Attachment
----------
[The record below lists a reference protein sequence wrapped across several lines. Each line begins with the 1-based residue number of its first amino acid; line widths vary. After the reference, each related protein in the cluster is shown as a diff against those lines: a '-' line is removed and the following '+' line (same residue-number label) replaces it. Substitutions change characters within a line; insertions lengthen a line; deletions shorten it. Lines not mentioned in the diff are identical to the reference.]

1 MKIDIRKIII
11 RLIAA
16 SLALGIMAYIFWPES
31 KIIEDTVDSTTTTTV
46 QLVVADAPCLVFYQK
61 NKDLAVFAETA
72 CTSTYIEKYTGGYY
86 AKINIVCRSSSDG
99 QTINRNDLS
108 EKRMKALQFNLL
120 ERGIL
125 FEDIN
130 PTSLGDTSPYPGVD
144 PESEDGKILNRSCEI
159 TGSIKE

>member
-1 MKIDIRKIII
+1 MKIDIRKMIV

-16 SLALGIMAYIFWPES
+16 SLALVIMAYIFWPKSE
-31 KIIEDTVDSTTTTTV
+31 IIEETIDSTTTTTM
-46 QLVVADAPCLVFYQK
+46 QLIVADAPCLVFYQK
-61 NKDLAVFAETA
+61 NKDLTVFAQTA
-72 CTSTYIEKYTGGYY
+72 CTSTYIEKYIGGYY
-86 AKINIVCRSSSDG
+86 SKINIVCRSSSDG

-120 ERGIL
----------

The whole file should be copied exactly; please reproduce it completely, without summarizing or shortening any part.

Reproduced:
[The record below lists a reference protein sequence wrapped across several lines. Each line begins with the 1-based residue number of its first amino acid; line widths vary. After the reference, each related protein in the cluster is shown as a diff against those lines: a '-' line is removed and the following '+' line (same residue-number label) replaces it. Substitutions change characters within a line; insertions lengthen a line; deletions shorten it. Lines not mentioned in the diff are identical to the reference.]

1 MKIDIRKIII
11 RLIAA
16 SLALGIMAYIFWPES
31 KIIEDTVDSTTTTTV
46 QLVVADAPCLVFYQK
61 NKDLAVFAETA
72 CTSTYIEKYTGGYY
86 AKINIVCRSSSDG
99 QTINRNDLS
108 EKRMKALQFNLL
120 ERGIL
125 FEDIN
130 PTSLGDTSPYPGVD
144 PESEDGKILNRSCEI
159 TGSIKE

>member
-1 MKIDIRKIII
+1 MKIDIRKMIV

-16 SLALGIMAYIFWPES
+16 SLALVIMAYIFWPKSE
-31 KIIEDTVDSTTTTTV
+31 IIEETIDSTTTTTM
-46 QLVVADAPCLVFYQK
+46 QLIVADAPCLVFYQK
-61 NKDLAVFAETA
+61 NKDLTVFAQTA
-72 CTSTYIEKYTGGYY
+72 CTSTYIEKYIGGYY
-86 AKINIVCRSSSDG
+86 SKINIVCRSSSDG

-120 ERGIL